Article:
The change of venue could be a blessing in disguise for the Capital City Cruise, the man in charge said.
Moving the event to Meridians Main Street this weekend should allow hundreds of hot rods, rat rods, muscle cars and antiques to avoid overheating a common occurrence as cars drove at low speeds and made frequent turns on the traditional Downtown Boise route, said Jack Armstrong, director of RPM! Productions.
Weve had cars get so hot that the radiator actually exploded, he said.
Whats known this year as the Main Street Cruise is the latest in a string of Downtown events to find a a new home. Promoters cited the need for enhanced amenities when they moved last weekends Boise Music Festival from Ann Morrison Park to Expo Idaho. Following a dispute between Boise and promoters, Meridian is slated to host the Barley Bros. Traveling Beer Show another traditional Ann Morrison guest in September.
But Boise officials say theyre not concerned that losing signature events this year will dent the citys reputation. Theresa McLeod, who chairs the citys special events team, pointed out that even though Downtown lost some events, the city also attracted new ones, including two days of this years Exergy Tour, a womens cycling race, over Memorial Day weekend.
A BOISE TRADITION
Capital City Cruise is affiliated with the two-day Northwest Motorfest. For the past seven years, Armstrong and his company, RPM! Productions, have held the cruise in Downtown Boise. This year, confusion between Armstrong and the city led to a scheduling conflict.
When Armstrong notified the city that he was planning the cruise for July 14, he discovered that the Twilight Criterium cycling race already was on Downtowns docket.
In a series of meetings this spring, Armstrong worked with various city and county organizations to reach an alternative. Proposals included relocating the cruise to a different section of Downtown and rescheduling the cruise for Friday, late Saturday or Sunday.
Ultimately, no one option satisfied all of the parties.
Karen Sander, executive director of the Downtown Boise Association, said it was not a case of the city discriminating against motors in favor of bicycles.
We have had a good working relationship with Jack Armstrong, to the point of recruiting him to manage the Downtown Fathers Day Car Show, and assisted him in getting the Capital Car Cruise started in the initial years, Sander said in an email.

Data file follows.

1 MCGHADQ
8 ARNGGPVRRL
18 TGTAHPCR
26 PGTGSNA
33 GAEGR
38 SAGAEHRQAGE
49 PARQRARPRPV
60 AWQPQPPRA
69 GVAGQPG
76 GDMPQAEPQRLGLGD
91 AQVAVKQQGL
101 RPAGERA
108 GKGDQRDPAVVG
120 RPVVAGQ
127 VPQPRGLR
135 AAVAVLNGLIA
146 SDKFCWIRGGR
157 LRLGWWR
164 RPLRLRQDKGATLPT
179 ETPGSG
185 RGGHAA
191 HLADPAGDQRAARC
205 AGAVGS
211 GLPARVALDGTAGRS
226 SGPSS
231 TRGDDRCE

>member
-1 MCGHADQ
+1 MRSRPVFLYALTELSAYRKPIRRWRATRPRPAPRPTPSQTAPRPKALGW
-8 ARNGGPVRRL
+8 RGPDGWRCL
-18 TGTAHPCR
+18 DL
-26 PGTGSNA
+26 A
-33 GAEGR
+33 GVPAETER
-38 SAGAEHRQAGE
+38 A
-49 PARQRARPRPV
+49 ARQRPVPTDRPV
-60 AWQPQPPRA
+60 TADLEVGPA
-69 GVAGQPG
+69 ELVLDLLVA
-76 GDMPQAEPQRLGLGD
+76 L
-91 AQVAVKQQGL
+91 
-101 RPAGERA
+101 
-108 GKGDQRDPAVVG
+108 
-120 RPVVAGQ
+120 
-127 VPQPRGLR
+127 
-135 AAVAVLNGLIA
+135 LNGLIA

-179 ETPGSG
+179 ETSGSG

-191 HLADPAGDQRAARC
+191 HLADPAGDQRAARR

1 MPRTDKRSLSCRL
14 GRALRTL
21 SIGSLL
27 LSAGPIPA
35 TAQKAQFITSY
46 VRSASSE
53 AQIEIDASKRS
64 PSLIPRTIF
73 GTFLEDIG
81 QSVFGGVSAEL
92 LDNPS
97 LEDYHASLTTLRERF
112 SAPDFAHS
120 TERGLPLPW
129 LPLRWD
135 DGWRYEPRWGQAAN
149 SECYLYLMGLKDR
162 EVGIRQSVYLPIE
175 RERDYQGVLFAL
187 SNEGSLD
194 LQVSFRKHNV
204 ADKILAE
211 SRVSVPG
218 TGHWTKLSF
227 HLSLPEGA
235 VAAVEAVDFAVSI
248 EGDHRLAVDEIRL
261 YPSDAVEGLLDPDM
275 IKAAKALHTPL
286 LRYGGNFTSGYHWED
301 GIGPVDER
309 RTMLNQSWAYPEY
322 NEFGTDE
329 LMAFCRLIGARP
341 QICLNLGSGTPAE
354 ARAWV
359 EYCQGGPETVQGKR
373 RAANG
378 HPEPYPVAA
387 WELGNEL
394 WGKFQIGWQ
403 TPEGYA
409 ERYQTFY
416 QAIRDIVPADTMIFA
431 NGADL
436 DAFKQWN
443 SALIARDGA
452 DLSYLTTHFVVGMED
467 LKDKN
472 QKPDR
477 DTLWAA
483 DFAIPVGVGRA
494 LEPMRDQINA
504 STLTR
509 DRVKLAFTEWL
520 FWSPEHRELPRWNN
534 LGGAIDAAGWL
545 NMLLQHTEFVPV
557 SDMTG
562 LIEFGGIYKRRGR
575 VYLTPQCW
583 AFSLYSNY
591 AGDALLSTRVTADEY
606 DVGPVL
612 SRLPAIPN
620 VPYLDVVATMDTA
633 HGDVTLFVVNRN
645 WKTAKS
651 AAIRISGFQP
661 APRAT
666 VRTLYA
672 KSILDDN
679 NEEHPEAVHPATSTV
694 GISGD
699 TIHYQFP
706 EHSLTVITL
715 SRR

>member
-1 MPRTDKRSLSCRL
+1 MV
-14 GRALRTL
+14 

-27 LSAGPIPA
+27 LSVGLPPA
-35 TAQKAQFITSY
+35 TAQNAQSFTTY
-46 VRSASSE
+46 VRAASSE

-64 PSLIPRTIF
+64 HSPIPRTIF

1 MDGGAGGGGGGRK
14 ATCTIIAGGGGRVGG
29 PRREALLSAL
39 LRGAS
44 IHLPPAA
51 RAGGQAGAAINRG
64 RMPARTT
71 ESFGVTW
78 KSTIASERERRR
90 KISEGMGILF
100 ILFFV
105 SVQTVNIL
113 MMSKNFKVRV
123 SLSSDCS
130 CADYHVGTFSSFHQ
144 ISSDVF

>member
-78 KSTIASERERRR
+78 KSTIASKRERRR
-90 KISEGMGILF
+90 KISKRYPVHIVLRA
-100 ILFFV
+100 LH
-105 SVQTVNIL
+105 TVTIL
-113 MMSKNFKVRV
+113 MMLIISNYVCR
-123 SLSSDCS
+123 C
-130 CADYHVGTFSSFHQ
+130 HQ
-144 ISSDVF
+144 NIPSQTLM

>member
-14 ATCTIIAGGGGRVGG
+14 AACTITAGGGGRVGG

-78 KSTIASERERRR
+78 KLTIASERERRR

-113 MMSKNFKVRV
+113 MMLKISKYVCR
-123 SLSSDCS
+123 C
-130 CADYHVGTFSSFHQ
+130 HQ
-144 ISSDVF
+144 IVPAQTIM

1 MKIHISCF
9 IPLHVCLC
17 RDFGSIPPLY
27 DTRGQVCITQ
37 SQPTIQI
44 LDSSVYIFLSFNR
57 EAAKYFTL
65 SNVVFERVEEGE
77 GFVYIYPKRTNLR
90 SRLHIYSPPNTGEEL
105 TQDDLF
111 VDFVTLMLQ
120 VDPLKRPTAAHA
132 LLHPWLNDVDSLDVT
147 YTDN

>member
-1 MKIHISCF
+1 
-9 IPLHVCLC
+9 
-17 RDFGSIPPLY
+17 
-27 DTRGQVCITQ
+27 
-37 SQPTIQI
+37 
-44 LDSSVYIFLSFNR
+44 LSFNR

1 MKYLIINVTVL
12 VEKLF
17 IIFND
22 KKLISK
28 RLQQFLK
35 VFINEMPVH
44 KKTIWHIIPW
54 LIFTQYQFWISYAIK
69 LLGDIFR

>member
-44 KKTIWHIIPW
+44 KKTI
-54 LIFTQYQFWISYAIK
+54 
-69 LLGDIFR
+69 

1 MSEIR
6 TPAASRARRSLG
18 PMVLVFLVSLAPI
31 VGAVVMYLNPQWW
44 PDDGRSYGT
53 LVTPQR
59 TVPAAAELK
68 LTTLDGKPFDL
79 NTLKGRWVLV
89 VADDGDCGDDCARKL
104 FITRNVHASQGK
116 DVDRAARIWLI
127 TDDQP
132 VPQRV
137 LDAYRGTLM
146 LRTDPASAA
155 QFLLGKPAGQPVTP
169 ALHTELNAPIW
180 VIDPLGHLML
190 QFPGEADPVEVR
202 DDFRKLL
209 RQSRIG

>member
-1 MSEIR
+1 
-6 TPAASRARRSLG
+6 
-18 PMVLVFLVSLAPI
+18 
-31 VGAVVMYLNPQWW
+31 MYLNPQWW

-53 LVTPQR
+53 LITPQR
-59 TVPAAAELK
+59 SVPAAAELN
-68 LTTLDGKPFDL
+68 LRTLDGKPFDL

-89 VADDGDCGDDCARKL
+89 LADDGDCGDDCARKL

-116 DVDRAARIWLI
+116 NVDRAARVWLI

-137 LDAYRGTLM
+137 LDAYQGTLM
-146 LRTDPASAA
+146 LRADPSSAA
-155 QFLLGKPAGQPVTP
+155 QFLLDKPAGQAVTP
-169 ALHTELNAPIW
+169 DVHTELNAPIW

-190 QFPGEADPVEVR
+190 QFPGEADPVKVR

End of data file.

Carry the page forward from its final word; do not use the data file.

Armstrong declined to comment on whether he believes Boise is treating his event unfairly, though his announcement on RPMs website hinted at frustration.
Under the circumstances that were presented to us, (the move) is a perfect fix to an unnecessary and an uncalled-for problem, he wrote. But perhaps this is something we should have done a long time ago!
A MERIDIAN WELCOME
As the Armstrong-Boise miscommunication unfolded, Meridian stepped into the mix.
Meridian has wrapped their arms around us, Armstrong said.
In addition to Main Street, cars in the cruise will periodically entertain the crowd at the Meridian Speedway during breaks in Saturdays races.
For people in Meridian, the challenge is planning for an event that Armstrong expects to draw a crowd of 20,000. But the city has a chance to position itself as a legitimate host for events of this magnitude.
It has a payoff in terms of introducing our community to folks that maybe havent had a compelling reason to come over, said Shelly Houston, Meridians community programs coordinator. From an economic development standpoint, we think its great that folks will be paying us a visit.
The staff at Meridians Busted Shovel Bar & Grill believes the cruise and crowds will translate into a big-money day.
If the cruise, which will pass directly in front of the Busted Shovel, boosts daytime business and foments a late-night party, you wont hear kitchen manager Jaysen Boucher complaining.
Thats what were hoping for, he said.
Despite the confusion that changed the Capital City Cruise to the Main Street Cruise, Armstrong said he harbors no hard feelings.
Another advantage of hashing over plans for the event was Armstrongs discovery of new potential Boise cruise routes for years to come. He said he plans to return the cruise to Boise next year with a new, cool-engine footprint.
In the end, he said, the sight of hot rods rumbling in front of the Capitol is just too cool to miss.
Sven Berg: 377-6275